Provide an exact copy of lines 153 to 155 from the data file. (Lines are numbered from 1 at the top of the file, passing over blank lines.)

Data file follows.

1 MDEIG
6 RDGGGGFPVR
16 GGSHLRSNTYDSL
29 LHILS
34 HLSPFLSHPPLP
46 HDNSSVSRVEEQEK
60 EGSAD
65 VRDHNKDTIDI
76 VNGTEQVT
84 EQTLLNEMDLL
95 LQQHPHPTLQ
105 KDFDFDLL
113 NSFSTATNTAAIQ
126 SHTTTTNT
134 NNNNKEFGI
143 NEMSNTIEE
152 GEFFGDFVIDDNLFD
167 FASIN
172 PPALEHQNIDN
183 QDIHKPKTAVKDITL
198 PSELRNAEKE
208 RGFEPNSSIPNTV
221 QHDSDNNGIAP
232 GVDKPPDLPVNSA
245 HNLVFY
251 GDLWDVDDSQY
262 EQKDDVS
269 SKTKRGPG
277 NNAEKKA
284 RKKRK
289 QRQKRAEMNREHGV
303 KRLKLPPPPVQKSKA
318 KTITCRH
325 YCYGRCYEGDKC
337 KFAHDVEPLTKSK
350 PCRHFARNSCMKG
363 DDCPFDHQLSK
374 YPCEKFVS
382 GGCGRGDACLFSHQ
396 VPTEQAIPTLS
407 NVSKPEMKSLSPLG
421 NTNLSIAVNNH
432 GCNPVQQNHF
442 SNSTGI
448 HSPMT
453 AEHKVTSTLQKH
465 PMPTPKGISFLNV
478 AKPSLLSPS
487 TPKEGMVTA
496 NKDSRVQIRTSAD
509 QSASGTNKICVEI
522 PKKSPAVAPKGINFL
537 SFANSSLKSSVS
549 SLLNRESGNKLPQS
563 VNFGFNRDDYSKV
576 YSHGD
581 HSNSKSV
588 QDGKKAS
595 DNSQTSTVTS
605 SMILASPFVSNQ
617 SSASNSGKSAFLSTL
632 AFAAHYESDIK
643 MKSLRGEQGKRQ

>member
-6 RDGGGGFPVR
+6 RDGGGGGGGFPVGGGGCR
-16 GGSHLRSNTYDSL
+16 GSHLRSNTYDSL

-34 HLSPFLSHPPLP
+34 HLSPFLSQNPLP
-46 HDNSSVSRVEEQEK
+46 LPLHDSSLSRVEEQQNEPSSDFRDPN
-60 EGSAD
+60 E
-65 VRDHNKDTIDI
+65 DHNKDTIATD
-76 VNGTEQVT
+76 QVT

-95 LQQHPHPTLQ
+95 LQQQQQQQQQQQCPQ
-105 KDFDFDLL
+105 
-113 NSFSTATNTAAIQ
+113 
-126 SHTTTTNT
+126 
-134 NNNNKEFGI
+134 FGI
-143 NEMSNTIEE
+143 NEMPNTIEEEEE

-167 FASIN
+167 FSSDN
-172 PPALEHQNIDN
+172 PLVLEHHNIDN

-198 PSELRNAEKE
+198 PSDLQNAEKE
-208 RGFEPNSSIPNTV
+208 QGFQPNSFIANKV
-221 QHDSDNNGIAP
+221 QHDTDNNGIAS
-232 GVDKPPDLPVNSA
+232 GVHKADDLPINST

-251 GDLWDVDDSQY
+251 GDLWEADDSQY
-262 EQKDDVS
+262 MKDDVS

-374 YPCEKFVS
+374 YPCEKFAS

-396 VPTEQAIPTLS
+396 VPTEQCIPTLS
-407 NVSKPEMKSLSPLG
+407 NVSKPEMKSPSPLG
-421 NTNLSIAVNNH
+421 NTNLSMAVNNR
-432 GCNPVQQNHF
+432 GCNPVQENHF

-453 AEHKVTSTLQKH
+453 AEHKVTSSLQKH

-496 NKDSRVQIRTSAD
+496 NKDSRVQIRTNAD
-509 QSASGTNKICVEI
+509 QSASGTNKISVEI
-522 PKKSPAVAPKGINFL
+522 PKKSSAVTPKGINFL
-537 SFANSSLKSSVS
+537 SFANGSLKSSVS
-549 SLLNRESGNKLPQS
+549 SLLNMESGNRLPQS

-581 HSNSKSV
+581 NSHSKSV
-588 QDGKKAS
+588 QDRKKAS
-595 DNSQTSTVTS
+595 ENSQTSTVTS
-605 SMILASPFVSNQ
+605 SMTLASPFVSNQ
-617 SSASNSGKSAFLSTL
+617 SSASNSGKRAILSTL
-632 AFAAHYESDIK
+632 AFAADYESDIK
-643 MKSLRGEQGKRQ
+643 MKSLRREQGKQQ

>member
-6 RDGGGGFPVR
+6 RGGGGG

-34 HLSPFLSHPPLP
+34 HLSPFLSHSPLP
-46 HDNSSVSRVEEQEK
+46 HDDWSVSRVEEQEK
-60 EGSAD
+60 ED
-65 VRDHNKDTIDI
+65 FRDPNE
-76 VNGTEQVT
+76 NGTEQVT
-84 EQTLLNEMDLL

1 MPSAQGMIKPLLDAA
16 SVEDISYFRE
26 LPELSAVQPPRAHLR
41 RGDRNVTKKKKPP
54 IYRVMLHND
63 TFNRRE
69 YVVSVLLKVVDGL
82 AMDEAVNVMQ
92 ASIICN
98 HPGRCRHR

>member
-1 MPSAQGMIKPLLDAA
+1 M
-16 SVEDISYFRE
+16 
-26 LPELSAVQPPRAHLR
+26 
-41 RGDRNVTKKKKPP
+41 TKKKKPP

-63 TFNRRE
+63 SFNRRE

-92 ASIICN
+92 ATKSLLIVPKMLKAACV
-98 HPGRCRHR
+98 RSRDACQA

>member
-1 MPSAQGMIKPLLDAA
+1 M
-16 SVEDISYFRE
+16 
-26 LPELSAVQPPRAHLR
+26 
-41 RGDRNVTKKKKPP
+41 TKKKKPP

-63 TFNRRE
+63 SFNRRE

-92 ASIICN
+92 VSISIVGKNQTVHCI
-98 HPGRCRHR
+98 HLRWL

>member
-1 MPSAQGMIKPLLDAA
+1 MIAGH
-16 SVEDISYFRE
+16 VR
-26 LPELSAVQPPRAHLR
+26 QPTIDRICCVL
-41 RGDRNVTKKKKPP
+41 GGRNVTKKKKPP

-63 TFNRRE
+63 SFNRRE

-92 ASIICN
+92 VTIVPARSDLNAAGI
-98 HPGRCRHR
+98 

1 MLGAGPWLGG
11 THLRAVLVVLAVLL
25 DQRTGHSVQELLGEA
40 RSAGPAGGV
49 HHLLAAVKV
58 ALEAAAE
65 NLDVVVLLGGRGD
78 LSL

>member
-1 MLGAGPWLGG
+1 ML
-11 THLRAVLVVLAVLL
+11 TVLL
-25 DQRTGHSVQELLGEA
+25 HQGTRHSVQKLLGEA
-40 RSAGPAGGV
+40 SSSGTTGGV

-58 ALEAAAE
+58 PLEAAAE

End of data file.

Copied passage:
+65 FRDPNE
-76 VNGTEQVT
+76 NGTEQVT